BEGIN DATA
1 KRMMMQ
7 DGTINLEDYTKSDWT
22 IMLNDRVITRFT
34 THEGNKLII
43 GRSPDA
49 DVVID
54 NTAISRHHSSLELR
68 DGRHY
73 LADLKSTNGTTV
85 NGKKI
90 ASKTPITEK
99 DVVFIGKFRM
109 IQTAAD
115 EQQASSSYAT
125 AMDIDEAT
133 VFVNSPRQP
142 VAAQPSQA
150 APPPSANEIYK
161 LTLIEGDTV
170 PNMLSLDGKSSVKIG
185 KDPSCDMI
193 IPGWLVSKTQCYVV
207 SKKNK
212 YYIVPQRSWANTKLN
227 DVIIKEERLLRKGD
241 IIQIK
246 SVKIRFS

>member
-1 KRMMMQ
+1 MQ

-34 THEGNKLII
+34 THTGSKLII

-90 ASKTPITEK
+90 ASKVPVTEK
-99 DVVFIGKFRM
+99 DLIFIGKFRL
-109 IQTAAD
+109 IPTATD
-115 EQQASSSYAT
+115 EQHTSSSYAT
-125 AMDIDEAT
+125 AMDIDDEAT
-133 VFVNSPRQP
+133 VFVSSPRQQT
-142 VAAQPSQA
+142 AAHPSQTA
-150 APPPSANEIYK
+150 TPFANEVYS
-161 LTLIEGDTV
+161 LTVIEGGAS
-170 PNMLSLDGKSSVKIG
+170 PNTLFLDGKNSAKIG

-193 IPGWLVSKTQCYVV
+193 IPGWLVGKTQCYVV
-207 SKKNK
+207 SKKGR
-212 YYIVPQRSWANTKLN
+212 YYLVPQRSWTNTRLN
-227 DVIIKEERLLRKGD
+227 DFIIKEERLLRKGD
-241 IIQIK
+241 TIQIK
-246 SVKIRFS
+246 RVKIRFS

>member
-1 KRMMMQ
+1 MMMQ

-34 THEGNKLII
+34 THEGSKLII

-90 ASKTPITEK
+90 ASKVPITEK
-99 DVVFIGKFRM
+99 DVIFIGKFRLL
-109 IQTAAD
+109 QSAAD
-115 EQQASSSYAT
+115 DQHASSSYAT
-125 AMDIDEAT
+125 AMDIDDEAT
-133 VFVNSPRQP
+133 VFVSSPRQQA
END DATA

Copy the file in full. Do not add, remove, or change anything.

1 KRMMMQ
7 DGTINLEDYTKSDWT
22 IMLNDRVITRFT
34 THEGNKLII
43 GRSPDA
49 DVVID
54 NTAISRHHSSLELR
68 DGRHY
73 LADLKSTNGTTV
85 NGKKI
90 ASKTPITEK
99 DVVFIGKFRM
109 IQTAAD
115 EQQASSSYAT
125 AMDIDEAT
133 VFVNSPRQP
142 VAAQPSQA
150 APPPSANEIYK
161 LTLIEGDTV
170 PNMLSLDGKSSVKIG
185 KDPSCDMI
193 IPGWLVSKTQCYVV
207 SKKNK
212 YYIVPQRSWANTKLN
227 DVIIKEERLLRKGD
241 IIQIK
246 SVKIRFS

>member
-1 KRMMMQ
+1 MQ

-34 THEGNKLII
+34 THTGSKLII

-90 ASKTPITEK
+90 ASKVPVTEK
-99 DVVFIGKFRM
+99 DLIFIGKFRL
-109 IQTAAD
+109 IPTATD
-115 EQQASSSYAT
+115 EQHTSSSYAT
-125 AMDIDEAT
+125 AMDIDDEAT
-133 VFVNSPRQP
+133 VFVSSPRQQT
-142 VAAQPSQA
+142 AAHPSQTA
-150 APPPSANEIYK
+150 TPFANEVYS
-161 LTLIEGDTV
+161 LTVIEGGAS
-170 PNMLSLDGKSSVKIG
+170 PNTLFLDGKNSAKIG

-193 IPGWLVSKTQCYVV
+193 IPGWLVGKTQCYVV
-207 SKKNK
+207 SKKGR
-212 YYIVPQRSWANTKLN
+212 YYLVPQRSWTNTRLN
-227 DVIIKEERLLRKGD
+227 DFIIKEERLLRKGD
-241 IIQIK
+241 TIQIK
-246 SVKIRFS
+246 RVKIRFS

>member
-1 KRMMMQ
+1 MMMQ

-34 THEGNKLII
+34 THEGSKLII

-90 ASKTPITEK
+90 ASKVPITEK
-99 DVVFIGKFRM
+99 DVIFIGKFRLL
-109 IQTAAD
+109 QSAAD
-115 EQQASSSYAT
+115 DQHASSSYAT
-125 AMDIDEAT
+125 AMDIDDEAT
-133 VFVNSPRQP
+133 VFVSSPRQQA